Art Direction & Production Design – capsule review

Art Direction & Production Design (I.B. Tauris 2015), edited by Lucy Fischer, is a must-read for anybody – scholar or otherwise – who hopes to deepen their understanding of how film design has grown and developed from the earliest days of filmmaking to the present day. The book’s chapters are organised chronologically: 

  • “The Silent Screen, 1895-1927” (Fischer); 
  • “Classical Hollywood, 1928-1946” (Mark Shiel); 
  • “Postwar Hollwood, 1947-1967” (Merrill Schleier); 
  • “The Auteur Renaissance, 1968-1980” (Charles Tashiro); 
  • “The New Hollywood, 1981-1999” (J.D. Connor); 
  • “Hollywood’s Digital Backlot, 2000-present” (Stephen Prince). 

While the chapters do include some discussion of European influences (particularly during the various eras of European immigration to Hollywood) and independent cinema, the collection’s main area of focus is design and Hollywood cinema. Its particular focus is mainstream Hollywood cinema, as produced and distributed by the studios and, later, the joint efforts of studios and production companies that reconstructed Hollywood filmmaking in the wake of the studio era’s demise.

The chapters are structured somewhat similarly, with mild variations dependent on the era in question, available archival material, or each writers’ individual approach. Chapters generally begin by laying out the industrial state of production design at the start of the era in question, and the book has been thoughtfully edited so that each new chapter slightly revises the preceding one. Thus, if you hadn’t read, for example, Shiel’s chapter on “Classical Hollywood,” Schleier’s chapter on “Postwar Hollywood” quickly brings you up to speed on the state of production design in the years leading up to 1947. 

Chapters then tend to lay out the various labour and industrial changes that the industry underwent during the era in question. These sections draw on extensive archival material as well as reports from contemporary trade publications and guild publications. So readers of the entire text will learn how art direction as a distinct department became a necessity as silent-era films grew bigger and more complex, and how those departments eventually became responsible for determining overriding “house styles” for each studio, marshalling huge budgets while doing so. They’ll learn about the transition from “art direction” to “production design” (as well as other quirks of terminology that can sometimes confuse), and how production designers reconfigured their roles post-studio breakdown. And they’ll read about the ingenuity and artistry of the production designers of the ’70s and ‘80s who did so much to craft the look and feel of that era’s distinct slate of films. Throughout, there is also coverage of labour movements within the production design world, with important information about the CSU strike of 1945 (which, by the way, deserves a book of its own. If any reader knows of one, please do let me know).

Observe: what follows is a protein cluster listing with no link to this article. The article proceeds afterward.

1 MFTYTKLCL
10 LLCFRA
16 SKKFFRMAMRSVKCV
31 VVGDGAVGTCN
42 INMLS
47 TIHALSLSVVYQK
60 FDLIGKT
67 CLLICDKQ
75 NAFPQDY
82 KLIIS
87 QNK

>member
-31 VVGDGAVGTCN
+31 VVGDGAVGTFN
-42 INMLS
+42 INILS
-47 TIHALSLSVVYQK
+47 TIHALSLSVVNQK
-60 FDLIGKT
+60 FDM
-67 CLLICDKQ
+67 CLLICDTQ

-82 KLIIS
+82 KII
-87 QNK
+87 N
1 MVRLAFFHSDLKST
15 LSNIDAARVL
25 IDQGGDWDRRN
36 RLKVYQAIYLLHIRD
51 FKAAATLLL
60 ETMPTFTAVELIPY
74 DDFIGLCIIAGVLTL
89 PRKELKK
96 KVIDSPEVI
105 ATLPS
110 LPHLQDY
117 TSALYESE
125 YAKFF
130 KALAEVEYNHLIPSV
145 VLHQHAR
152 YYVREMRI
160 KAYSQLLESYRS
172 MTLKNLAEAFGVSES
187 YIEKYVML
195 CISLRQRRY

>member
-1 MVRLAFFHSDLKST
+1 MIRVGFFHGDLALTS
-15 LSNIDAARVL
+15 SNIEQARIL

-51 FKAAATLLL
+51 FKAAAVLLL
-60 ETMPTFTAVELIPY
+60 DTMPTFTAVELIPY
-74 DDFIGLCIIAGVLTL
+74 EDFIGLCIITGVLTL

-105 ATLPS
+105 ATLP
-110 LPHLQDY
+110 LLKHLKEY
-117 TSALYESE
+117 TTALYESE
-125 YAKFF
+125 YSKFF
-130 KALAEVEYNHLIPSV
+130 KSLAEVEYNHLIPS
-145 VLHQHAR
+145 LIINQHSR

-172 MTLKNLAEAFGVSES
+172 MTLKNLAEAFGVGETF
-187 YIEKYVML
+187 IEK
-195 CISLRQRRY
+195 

Schleir’s highly informative discussion
of the Reata house in Giant –
its production and meanings

The chapters then generally move on to analyse one or two films of the era in question and how the films were designed within the context of the industry at that time. These analyses tend to include two discussions. First is the practical role of the designer(s) in question, particularly their relationships with directors, producers, and (thankfully) cinematographers, their power and status at the time, and their ability to work within prescribed budgets. Second, they also include analysis of what the design adds to films such as The Thief of Baghdad (1924, art director William Cameron Menzies); Giant (1956, production designer Boris Leven); and several of the films designed by Dean Tavoularis, amongst others. These analyses focus on the way that design responds to, influence, and expands a film’s narrative and its depiction of characters.

All of the chapters are insightful and well researched, but for me the chapter I found most illuminating was Schleier’s on Postwar Hollywood. As a scholar of ‘70s Hollywood, I tend to allow myself to fall too readily into a trap fairly typical of my cohort of thinking everything “new” about Hollywood began with Bonnie & Clyde (1967, production designer Tavoularis). In reality (as I know, but tend too easily to forget), the two decades between the labour strife and major legal disputes of the 1940s (such as the De Havilland Law of 1944 and the Paramount Decree of 1948) and the emergence of the “New” Hollywood in the wake of Bonnie and Clyde were rife with developments in labour, production, style, performance, technology, standards, and more. All of these developments made the ‘70s-era cinema possible. Schleier’s in-depth discussion of the postwar era’s production design is a fantastic reminder that the ground-breaking work of Tavoularis, Richard Sylbert, Polly Platt and others developed out of a trend that was decades in the making.

Regardless, though, of a reader’s era of interest, this really is a necessary book for a better understanding of the vital role that production design and its practitioners have played in shaping what Hollywood films look like and what they mean.

This entry was posted in Production Design and tagged , , , , . Bookmark the permalink.

Leave a Reply